In recent years, branded drug manufacturers have engaged in a tactic designed to stifle competition from lower-cost generic medicines.
. In what are known as ‘pay-for-delay’ patent settlements, generic drug competition is effectively blocked. A US Federal Trade Commission (FTC) study estimates that these anti-competitive arrangements result in $3.5 billion of higher annual drug costs.
The FTC has filed lawsuits and supported anti-pay-for-delay legislation in an effort to stop this practice. Whether pay-for-delay tactics violate US antitrust laws is a matter currently before the courts. If there is an ultimate court finding that these tactics constitute an antitrust violation, those who engage in this practice may find themselves the targets of criminal prosecutions.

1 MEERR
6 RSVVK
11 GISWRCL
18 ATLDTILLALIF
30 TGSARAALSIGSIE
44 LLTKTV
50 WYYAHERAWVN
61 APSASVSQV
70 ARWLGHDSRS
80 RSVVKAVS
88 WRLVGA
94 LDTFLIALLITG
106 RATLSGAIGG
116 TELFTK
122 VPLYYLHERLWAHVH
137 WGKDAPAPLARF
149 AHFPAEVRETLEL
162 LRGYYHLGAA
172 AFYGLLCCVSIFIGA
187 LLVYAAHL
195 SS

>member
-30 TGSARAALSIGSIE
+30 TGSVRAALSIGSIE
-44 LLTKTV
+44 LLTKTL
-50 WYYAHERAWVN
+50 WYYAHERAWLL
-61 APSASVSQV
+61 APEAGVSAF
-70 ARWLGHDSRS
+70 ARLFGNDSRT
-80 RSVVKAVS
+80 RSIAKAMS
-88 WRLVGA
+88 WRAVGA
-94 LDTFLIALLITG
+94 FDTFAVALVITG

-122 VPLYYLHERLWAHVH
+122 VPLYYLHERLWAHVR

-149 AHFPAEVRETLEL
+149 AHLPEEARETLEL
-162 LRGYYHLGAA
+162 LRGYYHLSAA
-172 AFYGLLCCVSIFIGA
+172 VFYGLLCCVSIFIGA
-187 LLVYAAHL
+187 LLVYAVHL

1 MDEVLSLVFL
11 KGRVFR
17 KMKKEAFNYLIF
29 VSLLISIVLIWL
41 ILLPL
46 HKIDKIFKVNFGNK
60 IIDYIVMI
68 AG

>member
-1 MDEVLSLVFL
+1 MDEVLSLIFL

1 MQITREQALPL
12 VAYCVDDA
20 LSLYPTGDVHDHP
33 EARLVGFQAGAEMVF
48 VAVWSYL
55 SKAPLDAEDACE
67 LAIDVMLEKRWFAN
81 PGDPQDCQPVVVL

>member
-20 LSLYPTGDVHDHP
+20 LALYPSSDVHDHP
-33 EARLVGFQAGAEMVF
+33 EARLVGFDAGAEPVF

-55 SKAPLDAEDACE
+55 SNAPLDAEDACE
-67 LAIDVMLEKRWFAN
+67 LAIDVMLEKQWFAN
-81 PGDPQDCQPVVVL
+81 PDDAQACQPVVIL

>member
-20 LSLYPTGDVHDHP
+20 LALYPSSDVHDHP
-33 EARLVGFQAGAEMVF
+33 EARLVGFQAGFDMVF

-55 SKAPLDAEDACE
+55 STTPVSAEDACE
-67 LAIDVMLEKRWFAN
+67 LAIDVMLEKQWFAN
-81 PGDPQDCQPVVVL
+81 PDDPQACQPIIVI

An excellent consideration of whether pay-for-delay is illegal was written by Lyle Denniston in his blog Argument preview: Is “pay for delay” of drugs illegal? at www.scotusblog.com/2013/03/argument-preview-is-pay-for-delay-of-drugs-illegal/
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FTC, pay-for-delay, patent